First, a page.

Hunter Biden proves that American justice is not rigged after all

So much for the myth that the American justice system is “rigged.” The jury verdict finding Hunter Biden guilty on all counts in his gun case in federal court in Wilmington, Delaware, is a blow to him, his father and Donald Trump.

Like Trump, Hunter Biden is discovering that his past is catching up with him.

The jury found Biden guilty of three federal gun-related charges, including lying about his drug addiction when purchasing a handgun in 2018 in Delaware.

He faces a maximum sentence of 25 years in prison and a fine of up to $750,000. Sentencing will take place in 120 days. Biden is unlikely to receive such a draconian sentence.

However, the fact that the jury found him guilty and that he faces another upcoming trial on tax charges in California indicates that further trouble awaits President Biden’s already troubled son.

Hunter Biden and the 2024 Elections: What Joe Biden Could Do

The case presents an opportunity for Joe Biden to distance himself from Trump, who will no doubt try to take advantage of the guilty verdict to portray Hunter as an integral part of a Biden crime family. Trump’s ambition is to blur the line between him and the Bidens and, in effect, suggest that he is the real victim.

But Biden can draw stark contrasts between himself and Trump. Biden has already said he will not pardon Hunter. He will surely also announce that he accepts the jury’s verdict. Unlike Trump, he did not rant about a witch hunt, or denigrate the judge, or defame the jury itself.

The verdict probably shouldn’t come as a surprise. The prosecution cleverly used Biden’s words against himself, including his confession in his 2021 memoir. Pretty Things that “all my energy was devoted to smoking drugs and arranging to buy them – to feeding the beast.” He fed the beast and it ended up devouring him.

The tragedy is of course not limited to Hunter. He took a swipe at Hallie Biden, his former girlfriend and wife of his older brother Beau. She gave a detailed account, so to speak, of his crack addiction, explaining that he bought it and smoked it before getting a handgun. Like Trump in Manhattan, Biden could do nothing but silently watch the narrative of his past transgressions.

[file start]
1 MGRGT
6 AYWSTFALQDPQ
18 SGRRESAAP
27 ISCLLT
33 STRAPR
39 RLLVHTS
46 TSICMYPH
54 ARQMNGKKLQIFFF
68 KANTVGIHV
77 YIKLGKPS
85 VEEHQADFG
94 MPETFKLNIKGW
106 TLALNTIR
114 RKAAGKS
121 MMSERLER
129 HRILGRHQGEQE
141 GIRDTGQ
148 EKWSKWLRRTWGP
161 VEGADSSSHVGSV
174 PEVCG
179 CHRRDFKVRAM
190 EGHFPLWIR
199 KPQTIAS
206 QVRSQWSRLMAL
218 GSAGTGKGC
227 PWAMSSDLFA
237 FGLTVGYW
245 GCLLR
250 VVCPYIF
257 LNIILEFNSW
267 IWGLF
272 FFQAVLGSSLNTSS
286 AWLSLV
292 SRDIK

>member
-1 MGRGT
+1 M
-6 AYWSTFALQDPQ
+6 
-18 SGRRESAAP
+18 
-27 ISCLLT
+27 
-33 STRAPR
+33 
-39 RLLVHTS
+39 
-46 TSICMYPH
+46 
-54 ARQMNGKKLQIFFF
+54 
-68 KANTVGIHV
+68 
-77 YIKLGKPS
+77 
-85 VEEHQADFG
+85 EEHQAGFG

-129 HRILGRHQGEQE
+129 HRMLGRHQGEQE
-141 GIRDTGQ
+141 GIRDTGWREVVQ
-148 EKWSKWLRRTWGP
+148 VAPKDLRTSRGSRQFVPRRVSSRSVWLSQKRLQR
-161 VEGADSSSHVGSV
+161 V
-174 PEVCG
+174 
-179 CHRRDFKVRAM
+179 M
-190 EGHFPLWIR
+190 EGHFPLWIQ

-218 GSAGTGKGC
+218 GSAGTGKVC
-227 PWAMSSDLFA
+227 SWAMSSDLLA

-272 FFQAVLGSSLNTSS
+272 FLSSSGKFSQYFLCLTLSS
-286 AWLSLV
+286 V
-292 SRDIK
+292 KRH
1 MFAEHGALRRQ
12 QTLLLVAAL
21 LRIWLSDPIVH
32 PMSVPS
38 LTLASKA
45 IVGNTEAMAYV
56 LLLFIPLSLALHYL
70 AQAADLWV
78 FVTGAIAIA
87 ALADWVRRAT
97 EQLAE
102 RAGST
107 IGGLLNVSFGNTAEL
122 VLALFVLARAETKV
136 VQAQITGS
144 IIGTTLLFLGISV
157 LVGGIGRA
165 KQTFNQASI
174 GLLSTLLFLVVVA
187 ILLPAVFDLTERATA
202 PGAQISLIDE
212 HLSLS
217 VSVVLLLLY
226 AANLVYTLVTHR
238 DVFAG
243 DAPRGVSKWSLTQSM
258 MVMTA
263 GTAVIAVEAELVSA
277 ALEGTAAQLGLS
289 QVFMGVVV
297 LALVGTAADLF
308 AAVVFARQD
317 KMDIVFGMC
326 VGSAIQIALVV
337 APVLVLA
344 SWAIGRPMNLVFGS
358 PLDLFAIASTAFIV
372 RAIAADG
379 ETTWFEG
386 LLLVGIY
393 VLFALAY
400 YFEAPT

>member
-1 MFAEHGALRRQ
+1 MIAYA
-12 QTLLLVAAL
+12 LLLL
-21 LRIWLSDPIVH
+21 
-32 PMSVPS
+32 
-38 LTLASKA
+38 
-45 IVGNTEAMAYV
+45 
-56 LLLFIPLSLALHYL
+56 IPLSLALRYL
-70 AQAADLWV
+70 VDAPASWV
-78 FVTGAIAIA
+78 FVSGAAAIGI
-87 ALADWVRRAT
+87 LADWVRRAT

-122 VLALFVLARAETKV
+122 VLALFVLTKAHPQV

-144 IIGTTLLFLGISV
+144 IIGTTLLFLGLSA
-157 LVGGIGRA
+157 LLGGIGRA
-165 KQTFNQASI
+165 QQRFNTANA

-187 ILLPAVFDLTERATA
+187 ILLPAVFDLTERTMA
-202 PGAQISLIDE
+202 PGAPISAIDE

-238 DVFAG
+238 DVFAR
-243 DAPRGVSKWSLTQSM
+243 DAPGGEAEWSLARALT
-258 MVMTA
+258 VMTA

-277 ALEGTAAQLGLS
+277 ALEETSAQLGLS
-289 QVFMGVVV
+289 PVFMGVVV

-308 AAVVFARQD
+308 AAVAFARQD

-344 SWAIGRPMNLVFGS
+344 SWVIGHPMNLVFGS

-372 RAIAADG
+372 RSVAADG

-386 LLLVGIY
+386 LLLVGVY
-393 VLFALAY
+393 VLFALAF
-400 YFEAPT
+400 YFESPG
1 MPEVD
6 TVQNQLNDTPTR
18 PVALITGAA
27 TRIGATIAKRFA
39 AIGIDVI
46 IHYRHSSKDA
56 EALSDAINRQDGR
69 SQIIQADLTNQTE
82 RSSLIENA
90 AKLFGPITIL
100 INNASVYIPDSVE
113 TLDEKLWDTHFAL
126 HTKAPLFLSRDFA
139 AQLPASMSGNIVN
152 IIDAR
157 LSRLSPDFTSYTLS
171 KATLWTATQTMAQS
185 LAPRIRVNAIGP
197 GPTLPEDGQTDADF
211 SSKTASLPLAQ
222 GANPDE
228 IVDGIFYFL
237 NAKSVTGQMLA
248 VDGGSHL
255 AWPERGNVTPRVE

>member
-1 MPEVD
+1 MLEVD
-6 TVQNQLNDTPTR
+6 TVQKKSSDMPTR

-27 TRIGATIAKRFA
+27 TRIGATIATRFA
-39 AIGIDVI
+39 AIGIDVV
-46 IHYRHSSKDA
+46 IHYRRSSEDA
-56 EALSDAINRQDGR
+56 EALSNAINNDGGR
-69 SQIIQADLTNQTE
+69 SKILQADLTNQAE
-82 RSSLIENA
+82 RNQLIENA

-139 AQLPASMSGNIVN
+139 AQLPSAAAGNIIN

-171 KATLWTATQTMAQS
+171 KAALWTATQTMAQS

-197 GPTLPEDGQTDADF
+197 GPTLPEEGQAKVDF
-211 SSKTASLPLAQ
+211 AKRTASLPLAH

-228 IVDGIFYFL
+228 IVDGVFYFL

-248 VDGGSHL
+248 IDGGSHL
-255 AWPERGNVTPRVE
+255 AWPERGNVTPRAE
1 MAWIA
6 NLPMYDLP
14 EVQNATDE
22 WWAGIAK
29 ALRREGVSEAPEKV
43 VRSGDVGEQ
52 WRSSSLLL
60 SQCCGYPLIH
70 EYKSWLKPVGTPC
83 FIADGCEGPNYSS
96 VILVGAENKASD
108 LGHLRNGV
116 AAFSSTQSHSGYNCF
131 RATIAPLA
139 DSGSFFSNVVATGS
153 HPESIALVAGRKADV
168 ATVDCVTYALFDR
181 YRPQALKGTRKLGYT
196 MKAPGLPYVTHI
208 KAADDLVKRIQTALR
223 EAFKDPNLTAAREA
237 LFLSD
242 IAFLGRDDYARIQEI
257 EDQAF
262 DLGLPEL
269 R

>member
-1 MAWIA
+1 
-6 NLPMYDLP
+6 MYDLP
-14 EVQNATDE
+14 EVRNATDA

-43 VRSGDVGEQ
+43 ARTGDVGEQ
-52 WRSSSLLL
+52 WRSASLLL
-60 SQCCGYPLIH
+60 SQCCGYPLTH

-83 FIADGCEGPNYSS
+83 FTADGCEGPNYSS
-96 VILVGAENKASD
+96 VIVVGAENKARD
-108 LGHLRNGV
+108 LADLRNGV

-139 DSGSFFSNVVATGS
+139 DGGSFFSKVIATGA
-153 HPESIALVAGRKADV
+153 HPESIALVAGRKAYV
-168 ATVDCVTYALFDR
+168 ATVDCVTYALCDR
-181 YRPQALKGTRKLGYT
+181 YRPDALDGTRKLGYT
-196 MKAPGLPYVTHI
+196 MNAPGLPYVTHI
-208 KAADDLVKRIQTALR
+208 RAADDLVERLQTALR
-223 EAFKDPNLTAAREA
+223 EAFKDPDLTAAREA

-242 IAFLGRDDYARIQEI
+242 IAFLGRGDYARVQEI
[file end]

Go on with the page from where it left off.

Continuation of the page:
However, like Trump, Biden did not engage in what amounted to an election cover-up. He engaged in what were peccadilloes – what the Catholic Church calls venial sins. But for Joe Biden, the verdict will be decisive

About the author: Jacob Heilbrunn

Jacob Heilbrunn is editor of The National Interest and a nonresident senior fellow at the Atlantic Council’s Eurasia Center. He has written on foreign and domestic issues for numerous publications, including The New York Times, The Washington Post, The Wall Street Journal, Financial Times, Foreign Affairs, Reuters, Washington MonthlyAnd The weekly norm. He also wrote for German publications such as Cicero, Frankfurter Allgemeine Zeitung and Der Tagesspiegel. In 2008, his book They knew they were right: the rise of the neoconservatives was published by Doubleday. It was named one of the Hundred Notable Books of the Year by The New York Times. He is the author of America Last: the right’s century-old romance with foreign dictators.

Image credit: Creative Commons.